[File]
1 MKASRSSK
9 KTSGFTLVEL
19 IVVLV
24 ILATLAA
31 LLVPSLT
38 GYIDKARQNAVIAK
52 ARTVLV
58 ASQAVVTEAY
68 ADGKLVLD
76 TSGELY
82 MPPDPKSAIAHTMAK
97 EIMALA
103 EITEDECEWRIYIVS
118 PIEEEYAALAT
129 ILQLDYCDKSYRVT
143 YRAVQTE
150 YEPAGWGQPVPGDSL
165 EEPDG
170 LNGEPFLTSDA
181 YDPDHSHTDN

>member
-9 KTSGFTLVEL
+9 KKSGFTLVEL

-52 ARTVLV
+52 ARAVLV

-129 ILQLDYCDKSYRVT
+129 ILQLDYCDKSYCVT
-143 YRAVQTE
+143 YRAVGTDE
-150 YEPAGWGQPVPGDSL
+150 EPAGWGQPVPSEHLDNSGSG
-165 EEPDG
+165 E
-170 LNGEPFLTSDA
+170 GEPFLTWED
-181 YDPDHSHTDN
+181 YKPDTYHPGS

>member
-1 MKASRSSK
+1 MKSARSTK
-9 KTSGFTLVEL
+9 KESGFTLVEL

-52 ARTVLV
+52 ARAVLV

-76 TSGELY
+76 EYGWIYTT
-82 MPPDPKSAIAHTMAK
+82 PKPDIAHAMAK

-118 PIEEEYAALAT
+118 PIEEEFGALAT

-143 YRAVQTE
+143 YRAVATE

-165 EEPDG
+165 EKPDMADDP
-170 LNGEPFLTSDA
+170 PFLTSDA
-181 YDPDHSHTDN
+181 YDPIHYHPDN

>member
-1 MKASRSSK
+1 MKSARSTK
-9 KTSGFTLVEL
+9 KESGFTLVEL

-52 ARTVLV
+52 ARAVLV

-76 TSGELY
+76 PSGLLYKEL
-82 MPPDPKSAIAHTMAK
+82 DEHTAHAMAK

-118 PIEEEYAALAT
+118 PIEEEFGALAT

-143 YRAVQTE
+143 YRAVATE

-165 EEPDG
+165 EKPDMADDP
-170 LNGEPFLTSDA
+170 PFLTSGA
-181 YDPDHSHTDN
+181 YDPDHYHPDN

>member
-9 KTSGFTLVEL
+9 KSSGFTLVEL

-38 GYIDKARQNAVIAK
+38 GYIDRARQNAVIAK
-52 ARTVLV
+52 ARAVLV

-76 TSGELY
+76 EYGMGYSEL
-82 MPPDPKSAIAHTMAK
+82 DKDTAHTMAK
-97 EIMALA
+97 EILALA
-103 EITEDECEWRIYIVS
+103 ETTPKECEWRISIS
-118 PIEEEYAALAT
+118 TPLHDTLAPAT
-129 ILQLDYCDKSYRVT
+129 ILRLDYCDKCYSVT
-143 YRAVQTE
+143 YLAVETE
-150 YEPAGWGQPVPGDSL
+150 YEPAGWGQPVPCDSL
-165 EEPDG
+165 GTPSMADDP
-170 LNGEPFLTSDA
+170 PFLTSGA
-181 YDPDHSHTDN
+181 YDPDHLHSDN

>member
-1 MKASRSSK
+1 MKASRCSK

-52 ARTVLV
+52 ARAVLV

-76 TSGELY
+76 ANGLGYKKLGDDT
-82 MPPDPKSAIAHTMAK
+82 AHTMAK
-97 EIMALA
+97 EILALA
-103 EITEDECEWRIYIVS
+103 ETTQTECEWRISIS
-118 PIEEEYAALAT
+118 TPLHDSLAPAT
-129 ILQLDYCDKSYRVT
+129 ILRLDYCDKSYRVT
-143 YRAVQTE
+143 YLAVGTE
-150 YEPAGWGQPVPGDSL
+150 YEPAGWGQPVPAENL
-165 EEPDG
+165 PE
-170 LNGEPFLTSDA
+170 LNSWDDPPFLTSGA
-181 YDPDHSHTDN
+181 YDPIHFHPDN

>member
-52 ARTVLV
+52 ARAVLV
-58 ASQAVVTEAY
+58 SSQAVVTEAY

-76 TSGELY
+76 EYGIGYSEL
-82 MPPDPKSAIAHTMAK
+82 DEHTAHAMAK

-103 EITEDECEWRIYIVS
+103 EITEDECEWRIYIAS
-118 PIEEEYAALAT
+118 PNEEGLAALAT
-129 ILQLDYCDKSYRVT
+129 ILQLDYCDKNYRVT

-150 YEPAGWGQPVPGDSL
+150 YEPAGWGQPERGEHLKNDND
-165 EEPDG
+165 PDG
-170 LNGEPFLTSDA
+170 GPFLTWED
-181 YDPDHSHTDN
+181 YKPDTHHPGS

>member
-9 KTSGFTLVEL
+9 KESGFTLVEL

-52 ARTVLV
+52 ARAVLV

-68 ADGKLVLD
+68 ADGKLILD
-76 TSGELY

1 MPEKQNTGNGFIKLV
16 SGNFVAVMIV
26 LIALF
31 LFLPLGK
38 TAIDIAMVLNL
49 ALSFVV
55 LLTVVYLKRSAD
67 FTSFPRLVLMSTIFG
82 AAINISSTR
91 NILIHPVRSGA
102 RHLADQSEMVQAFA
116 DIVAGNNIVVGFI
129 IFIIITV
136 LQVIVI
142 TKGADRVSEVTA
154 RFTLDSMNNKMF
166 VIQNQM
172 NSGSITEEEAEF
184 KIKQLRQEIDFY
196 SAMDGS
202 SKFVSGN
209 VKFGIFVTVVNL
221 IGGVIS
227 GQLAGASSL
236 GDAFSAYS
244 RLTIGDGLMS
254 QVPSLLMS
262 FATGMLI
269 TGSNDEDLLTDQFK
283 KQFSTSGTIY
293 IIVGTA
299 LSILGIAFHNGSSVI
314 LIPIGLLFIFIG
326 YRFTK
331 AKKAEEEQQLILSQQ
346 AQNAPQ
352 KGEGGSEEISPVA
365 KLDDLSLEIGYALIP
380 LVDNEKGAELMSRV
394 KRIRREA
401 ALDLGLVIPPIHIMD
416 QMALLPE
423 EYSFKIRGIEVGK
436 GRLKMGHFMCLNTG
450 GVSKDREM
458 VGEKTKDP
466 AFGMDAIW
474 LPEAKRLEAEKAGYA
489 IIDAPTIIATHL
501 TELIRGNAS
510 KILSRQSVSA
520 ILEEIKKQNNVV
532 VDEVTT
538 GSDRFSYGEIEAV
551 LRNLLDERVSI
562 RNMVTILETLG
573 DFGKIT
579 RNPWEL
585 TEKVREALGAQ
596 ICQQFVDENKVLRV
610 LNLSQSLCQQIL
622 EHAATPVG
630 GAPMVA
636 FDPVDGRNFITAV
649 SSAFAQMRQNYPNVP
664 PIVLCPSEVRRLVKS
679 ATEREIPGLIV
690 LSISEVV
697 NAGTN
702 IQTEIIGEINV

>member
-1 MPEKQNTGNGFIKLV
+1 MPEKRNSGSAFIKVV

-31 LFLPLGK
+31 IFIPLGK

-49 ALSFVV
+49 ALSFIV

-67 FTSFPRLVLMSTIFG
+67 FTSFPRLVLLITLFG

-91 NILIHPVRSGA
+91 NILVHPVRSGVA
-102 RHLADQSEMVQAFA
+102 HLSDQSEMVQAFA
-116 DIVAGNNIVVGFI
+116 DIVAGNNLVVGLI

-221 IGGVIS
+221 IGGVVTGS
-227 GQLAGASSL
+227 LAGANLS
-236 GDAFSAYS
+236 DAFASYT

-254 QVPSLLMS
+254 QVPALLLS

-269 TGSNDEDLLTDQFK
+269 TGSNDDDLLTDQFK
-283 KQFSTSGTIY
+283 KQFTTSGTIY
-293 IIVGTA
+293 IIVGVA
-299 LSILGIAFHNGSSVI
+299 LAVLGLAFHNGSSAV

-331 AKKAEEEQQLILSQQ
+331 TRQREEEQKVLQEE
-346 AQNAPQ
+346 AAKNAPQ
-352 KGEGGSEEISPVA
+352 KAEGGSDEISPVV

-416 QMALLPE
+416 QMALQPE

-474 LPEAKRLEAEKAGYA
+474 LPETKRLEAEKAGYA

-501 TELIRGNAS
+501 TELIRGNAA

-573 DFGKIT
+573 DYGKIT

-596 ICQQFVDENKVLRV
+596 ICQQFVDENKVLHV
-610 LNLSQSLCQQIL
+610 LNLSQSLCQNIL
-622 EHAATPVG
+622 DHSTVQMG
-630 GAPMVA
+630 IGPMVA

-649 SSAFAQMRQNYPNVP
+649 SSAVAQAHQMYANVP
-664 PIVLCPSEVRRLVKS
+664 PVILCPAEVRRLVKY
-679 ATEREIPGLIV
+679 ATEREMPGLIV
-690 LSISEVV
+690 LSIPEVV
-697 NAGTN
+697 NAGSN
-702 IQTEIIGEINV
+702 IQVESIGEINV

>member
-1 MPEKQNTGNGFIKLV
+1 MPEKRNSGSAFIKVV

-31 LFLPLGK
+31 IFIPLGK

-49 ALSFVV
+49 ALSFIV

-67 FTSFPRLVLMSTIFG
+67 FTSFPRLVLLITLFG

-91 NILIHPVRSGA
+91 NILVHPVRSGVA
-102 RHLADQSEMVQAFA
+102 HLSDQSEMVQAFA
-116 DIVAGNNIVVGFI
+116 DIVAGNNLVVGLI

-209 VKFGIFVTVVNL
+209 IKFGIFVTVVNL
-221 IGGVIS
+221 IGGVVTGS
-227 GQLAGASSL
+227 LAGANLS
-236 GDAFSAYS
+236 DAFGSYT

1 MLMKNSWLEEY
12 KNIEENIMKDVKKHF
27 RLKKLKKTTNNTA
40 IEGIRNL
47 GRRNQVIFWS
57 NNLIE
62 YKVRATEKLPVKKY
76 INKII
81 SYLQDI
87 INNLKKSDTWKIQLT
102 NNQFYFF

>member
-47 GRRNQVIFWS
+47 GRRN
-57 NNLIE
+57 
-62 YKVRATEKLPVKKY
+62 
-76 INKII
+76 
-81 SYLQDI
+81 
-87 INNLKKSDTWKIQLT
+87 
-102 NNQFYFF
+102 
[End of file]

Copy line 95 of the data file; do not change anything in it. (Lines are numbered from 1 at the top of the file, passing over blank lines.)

-118 PIEEEYAALAT